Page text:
Millions of investors rely on exchange-traded funds for their portfolios. By taking advantage of easy tradability and instant diversification, ETFs have attracted trillions of dollars in assets, and fund giant Vanguard Group has pulled in more than its fair share of ETF money for its proprietary funds.

So far, most markets are up in 2018, and that's lifted many ETFs in the Vanguard family. But a few funds have seen extraordinary performance. Among the best so far this year are Vanguard Information Technology (NYSEMKT:VGT), Vanguard Small-Cap Growth (NYSEMKT:VBK), and Vanguard Consumer Discretionary (NYSEMKT:VCR), and below, we'll take a closer look at how they've achieved their dominance in 2018.

The best Vanguard ETFs so far in 2018

ETF

Year-to-Date Return

Vanguard Information Technology

22.16%

Vanguard Small-Cap Growth

17.77%

Vanguard Consumer Discretionary

16.69%

Data source: Vanguard Group. As of Sept. 11.

Another great year for tech

Technology stocks have been on an amazing run, and Vanguard Information Technology has been an investor favorite for years. The fund has nearly 400 stocks in its portfolio, with holdings that range across the industry to include not only the long-term stalwarts of the space but also the newest players in cutting-edge technologies like cloud computing, mobile connectivity, and artificial intelligence.

Even though ETFs are designed to be diversified, one thing that stands out with Vanguard Information Technology is that just two companies -- Apple and Microsoft -- make up almost 30% of the fund's total assets. Both have delivered solid performance so far this year, with year-to-date returns of 34% and 31%, respectively. Yet some would argue that excessive exposure to these two giants of the industry makes the ETF less useful for those looking to take advantage of the success of smaller up-and-coming players in the space.

Vanguard logo with ship and company name.

Image source: Vanguard.

Finding success in small-cap stocks

Interestingly, one answer to tech investors' worries about overinvesting in top industry names could be to focus more on ETFs that concentrate on small-cap stocks. Vanguard Small-Cap Growth has substantial exposure to technology stocks, with almost a quarter of its assets invested in the sector. Healthcare, industrial, and consumer stocks also play key roles in the fund's holdings, but looking at the ETF's individual stocks, you can find four tech stocks out of the top eight positions, and all of them have enjoyed returns of roughly 70% or more.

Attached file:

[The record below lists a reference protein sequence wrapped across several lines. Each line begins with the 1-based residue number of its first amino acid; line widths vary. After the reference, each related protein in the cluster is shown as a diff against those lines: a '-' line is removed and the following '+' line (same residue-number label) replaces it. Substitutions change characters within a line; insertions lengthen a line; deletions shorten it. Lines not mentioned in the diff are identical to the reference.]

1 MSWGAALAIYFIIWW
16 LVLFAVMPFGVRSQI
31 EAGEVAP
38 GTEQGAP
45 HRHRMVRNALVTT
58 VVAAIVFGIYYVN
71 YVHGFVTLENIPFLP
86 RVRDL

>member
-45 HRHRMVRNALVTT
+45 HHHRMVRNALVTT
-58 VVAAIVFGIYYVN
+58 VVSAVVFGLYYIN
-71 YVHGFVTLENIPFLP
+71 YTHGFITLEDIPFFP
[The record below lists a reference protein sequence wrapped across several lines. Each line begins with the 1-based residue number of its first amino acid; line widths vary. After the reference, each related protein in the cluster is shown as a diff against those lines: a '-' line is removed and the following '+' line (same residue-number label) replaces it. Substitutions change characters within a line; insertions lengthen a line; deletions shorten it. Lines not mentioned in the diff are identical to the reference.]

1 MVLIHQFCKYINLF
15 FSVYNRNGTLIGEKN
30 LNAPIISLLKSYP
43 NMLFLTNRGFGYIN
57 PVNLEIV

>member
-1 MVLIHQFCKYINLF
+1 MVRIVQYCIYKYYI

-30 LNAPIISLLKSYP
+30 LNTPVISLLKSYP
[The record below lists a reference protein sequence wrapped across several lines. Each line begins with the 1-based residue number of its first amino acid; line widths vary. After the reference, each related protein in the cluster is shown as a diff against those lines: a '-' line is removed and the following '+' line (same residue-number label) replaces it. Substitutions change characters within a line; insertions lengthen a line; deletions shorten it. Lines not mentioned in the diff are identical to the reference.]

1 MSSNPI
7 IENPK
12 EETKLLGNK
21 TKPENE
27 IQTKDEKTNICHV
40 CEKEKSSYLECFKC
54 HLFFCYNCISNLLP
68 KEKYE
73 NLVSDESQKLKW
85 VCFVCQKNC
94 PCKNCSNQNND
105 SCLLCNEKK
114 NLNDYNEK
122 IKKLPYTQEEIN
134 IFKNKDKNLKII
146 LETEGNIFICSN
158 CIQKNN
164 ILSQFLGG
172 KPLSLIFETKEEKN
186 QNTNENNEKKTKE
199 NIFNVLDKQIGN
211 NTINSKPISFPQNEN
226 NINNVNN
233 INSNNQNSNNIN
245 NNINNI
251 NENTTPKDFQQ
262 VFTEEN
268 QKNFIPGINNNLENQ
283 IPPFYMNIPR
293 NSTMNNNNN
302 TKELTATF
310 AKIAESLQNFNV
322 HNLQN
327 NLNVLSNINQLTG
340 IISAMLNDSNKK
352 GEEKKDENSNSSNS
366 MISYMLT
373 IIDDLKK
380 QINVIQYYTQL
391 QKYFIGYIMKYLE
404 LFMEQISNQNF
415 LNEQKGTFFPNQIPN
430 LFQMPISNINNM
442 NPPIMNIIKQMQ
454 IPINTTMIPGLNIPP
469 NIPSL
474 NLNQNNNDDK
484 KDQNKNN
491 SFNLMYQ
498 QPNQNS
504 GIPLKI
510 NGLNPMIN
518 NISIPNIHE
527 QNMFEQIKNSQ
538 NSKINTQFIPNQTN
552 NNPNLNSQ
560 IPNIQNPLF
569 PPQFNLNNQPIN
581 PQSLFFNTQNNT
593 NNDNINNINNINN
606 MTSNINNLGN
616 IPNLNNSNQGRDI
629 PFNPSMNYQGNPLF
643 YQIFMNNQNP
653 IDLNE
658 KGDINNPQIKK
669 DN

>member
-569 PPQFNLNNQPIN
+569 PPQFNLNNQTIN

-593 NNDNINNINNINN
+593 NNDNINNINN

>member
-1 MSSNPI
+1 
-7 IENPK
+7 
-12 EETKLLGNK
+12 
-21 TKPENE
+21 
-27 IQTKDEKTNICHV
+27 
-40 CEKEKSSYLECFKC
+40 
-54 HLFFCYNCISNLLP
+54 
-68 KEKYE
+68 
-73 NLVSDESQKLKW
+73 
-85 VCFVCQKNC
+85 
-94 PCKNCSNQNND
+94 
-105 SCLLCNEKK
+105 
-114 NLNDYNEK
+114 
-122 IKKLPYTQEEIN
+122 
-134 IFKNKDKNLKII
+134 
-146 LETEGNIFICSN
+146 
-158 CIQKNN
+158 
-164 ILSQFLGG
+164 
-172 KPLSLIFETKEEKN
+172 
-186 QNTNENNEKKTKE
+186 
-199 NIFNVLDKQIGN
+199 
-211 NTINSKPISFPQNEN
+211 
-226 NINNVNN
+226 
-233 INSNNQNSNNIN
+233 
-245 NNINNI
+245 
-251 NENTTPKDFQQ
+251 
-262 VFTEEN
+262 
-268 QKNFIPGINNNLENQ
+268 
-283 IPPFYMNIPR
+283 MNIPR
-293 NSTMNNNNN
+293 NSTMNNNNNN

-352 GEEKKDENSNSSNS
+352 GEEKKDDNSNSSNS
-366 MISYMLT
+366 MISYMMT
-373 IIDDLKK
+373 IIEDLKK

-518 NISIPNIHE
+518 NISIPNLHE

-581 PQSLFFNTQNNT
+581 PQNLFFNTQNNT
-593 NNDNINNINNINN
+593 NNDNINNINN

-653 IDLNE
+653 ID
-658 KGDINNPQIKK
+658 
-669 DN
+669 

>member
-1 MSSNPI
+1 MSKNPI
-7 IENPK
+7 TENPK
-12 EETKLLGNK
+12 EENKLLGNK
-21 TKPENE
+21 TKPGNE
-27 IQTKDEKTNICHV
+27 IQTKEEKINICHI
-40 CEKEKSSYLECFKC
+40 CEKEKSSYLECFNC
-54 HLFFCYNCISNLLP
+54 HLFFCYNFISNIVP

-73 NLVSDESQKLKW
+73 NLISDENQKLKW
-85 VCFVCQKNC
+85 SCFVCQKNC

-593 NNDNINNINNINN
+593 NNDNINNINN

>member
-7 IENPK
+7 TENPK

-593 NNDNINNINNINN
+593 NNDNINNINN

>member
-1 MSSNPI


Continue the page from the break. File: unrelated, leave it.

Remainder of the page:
Favorable conditions in the U.S. economy are more beneficial for small-cap stocks than their larger counterparts because most small companies have more local exposure. Large multinationals tend to have exposure beyond the U.S., and fears of trade tensions have held back many of those companies. Small-cap diversification is a good idea for any investor in stocks, and the Vanguard Small-Cap Growth ETF is a reasonable way to get it.

The Amazon effect

It's rare for a single stock to define the entire performance of an exchange-traded fund, but for Vanguard Consumer Discretionary, there's a simple answer. Amazon.com has seen a 70% rise so far in 2018, and with a 23% allocation to the e-commerce giant in the Vanguard ETF, you can attribute nearly the entire 17% rise in the value of the fund year to date to Amazon's gains.

To be fair, there are roughly 370 other stocks in the portfolio, with certain subsectors of the discretionary space playing tug-of-war with others in an attempt to produce overall gains. Strength in areas like home improvement and big-box retail has been offset by weakness among automakers and casino stocks. As long as Vanguard's ETFs use a cap-weighted allocation system, though, Amazon will have a commanding role in the future performance of Vanguard Consumer Discretionary.

See what the rest of 2018 holds

The list of Vanguard's best ETFs so far in 2018 gives investors a good idea of what's working well this year. Barring an unexpected transformation in the markets, the trends that have lifted these three ETFs appear to be well-entrenched to continue for the foreseeable future.

John Mackey, CEO of Whole Foods Market, an Amazon subsidiary, is a member of The Motley Fool's board of directors. Teresa Kersten is an employee of LinkedIn and is a member of The Motley Fool's board of directors. LinkedIn is owned by Microsoft. Dan Caplinger owns shares of Apple and Vanguard Information Technology ETF. The Motley Fool owns shares of and recommends Amazon and Apple. The Motley Fool has the following options: long January 2020 $150 calls on Apple and short January 2020 $155 calls on Apple. The Motley Fool has a disclosure policy.